Putting together a GSA Schedule proposal is a lot of work—we don’t sugar coat that. A lot of our clients have come to us having attempted a Multiple Award Schedule (MAS) proposal by themselves, and after going through all the work of putting together documents and submitting them to the eOffer system, they receive a rejection notice. This means that they have to start back at the beginning of the process, which can be extremely frustrating after putting in time and effort into the proposal. Let’s dive into some tips into your next steps if your GSA Schedule proposal is rejected.
GSA Schedule contractors have dealt with a lot of changes recently - from the three phases of the Multiple Award Schedule (MAS) Consolidation to the recent MAS Solicitation Refresh #5, it can be a lot to keep up with. One of the newest updates to eOffer and eMod is part of GSA’s IT modernization efforts to support security and provide solutions that are recognized internationally.
Do you know what the real benefits of being on the GSA Schedule are? Learn the top 10 reasons (and advantages) why you should consider it.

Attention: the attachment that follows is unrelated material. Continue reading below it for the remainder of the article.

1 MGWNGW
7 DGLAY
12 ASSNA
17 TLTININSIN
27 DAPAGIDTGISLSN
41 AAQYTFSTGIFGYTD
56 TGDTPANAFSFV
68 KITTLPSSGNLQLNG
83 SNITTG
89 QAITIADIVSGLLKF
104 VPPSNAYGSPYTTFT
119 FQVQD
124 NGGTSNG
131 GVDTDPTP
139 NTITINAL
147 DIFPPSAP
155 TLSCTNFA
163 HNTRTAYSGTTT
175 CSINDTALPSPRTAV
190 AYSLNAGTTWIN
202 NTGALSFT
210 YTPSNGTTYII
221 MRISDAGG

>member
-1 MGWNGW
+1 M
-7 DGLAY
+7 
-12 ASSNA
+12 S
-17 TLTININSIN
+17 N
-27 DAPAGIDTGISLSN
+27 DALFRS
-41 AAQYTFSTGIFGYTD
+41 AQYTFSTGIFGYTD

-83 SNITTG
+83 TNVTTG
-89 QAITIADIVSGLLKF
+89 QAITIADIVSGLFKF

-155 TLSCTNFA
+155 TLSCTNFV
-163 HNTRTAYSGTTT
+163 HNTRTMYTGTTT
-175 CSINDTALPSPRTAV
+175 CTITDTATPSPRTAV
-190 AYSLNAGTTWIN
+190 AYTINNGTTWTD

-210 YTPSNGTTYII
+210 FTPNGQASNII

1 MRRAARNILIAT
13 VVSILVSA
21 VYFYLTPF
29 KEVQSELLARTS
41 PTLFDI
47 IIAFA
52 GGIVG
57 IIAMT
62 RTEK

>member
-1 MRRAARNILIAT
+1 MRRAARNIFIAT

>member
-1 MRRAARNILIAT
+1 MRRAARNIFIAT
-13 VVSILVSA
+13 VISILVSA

If you have a GSA contract or have worked with the General Services Administration in any capacity, you have undoubtedly heard the terms “NAICS code” referenced before. But what exactly is a NAICS Code? And what is their relevance to the GSA and Multiple Award Schedule?
If you look back at your 2020 plans and goals from last January, they probably don’t mention anything about a global pandemic. 2020 was an incredibly unpredictable year for all of us. Despite the economic uncertainty, government spending continues to steadily increase as agencies spring to action to make sure national, state, and local organizations have the resources they need to provide COVID-19 relief.
On December 22, 2020, Congress passed a COVID-19 relief bill making it part of one of the highest spending bills in American history. The $900 billion Coronavirus bill is attached to an omnibus spending bill for the 2021 Fiscal Year totaling $2.3 trillion.
This year has seen a sharp increase in cyberattacks and security breaches that have compromised sensitive data in nearly every sector, including federal government agencies, and contractors who work with the government. With each new breach, especially the recent massive cyber attack on SolarWinds, it becomes increasingly clear that bad actors are capable of not only accessing standalone critical assets, but also traversing undetected across networks and workloads to expand their footholds.